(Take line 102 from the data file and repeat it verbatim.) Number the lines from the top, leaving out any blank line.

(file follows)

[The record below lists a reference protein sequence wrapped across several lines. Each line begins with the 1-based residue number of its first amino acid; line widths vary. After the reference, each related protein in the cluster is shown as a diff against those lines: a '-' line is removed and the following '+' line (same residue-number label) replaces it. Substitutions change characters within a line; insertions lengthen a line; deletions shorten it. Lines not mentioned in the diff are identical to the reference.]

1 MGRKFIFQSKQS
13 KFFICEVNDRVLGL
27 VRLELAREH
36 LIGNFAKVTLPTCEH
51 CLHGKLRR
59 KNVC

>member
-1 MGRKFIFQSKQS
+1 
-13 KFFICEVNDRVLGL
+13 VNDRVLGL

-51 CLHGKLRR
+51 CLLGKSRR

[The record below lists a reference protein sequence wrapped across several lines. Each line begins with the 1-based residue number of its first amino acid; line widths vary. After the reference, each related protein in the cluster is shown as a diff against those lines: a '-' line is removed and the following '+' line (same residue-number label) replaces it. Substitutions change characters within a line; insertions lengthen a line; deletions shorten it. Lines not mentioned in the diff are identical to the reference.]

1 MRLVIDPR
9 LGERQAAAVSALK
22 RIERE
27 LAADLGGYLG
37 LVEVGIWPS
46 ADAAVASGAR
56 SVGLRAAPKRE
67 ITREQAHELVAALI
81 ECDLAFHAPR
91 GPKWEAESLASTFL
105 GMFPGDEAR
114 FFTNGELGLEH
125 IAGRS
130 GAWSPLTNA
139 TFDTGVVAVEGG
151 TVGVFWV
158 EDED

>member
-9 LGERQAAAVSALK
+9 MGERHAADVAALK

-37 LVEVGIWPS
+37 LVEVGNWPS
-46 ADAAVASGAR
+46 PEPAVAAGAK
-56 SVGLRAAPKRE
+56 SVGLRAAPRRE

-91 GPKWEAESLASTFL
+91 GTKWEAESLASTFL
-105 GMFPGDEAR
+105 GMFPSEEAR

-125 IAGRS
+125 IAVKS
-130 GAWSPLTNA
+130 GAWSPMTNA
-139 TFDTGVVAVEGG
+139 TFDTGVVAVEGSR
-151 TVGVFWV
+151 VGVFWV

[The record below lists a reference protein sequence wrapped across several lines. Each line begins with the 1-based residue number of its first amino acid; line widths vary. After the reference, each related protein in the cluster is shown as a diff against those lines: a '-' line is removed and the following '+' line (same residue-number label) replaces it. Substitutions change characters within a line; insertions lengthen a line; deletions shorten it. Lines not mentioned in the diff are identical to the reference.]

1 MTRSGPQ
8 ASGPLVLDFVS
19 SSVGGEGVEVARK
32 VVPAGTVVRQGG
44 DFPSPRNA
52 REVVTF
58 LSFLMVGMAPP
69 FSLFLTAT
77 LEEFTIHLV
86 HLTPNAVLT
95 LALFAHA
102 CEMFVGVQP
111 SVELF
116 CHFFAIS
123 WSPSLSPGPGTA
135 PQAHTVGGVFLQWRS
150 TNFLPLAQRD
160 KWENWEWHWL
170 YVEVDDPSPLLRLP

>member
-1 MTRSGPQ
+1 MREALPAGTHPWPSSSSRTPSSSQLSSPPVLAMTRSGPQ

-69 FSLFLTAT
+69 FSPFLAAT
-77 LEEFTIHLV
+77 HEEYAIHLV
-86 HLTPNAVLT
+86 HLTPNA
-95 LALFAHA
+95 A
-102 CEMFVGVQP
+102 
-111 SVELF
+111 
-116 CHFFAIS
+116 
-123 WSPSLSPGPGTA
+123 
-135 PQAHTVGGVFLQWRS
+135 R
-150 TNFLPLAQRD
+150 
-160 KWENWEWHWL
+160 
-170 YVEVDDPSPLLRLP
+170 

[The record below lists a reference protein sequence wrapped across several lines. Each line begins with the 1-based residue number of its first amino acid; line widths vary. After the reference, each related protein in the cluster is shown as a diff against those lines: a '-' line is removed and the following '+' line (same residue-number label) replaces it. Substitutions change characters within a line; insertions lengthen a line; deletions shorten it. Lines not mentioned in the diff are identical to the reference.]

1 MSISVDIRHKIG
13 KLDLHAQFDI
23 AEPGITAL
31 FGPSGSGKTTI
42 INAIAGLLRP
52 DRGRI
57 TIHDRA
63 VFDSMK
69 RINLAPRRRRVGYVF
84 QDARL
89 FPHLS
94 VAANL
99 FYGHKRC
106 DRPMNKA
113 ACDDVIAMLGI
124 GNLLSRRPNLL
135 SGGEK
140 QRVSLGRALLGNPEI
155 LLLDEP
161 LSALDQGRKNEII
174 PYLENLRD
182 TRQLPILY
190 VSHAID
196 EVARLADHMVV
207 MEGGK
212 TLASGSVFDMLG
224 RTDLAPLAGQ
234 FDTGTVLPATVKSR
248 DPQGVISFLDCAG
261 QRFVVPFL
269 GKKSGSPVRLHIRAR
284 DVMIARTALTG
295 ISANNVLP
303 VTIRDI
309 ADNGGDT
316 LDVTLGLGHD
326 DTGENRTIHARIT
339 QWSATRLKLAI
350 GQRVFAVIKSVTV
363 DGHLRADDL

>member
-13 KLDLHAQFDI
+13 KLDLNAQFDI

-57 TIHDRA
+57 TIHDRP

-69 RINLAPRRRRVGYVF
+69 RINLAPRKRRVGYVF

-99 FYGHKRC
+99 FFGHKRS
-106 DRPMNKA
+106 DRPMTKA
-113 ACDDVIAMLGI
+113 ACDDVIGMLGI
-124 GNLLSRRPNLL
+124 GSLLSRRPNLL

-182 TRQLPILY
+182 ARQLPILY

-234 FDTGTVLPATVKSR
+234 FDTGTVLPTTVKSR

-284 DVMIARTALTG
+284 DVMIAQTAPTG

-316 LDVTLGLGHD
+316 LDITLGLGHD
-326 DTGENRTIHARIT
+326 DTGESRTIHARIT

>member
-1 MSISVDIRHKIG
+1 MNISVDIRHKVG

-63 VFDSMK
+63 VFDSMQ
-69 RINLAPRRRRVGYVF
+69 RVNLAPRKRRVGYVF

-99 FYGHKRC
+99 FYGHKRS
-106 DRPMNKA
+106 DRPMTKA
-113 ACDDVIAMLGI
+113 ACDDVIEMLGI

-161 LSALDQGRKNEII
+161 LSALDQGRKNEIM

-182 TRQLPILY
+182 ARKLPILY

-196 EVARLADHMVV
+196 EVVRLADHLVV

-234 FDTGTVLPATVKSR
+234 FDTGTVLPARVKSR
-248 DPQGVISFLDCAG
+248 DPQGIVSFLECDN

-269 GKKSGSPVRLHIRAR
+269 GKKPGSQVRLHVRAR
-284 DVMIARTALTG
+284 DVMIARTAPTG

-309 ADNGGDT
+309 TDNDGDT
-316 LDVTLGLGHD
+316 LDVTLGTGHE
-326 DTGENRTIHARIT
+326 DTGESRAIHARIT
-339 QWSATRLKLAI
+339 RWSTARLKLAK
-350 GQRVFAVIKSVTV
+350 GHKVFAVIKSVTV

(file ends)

1 MSISVDIRHKIG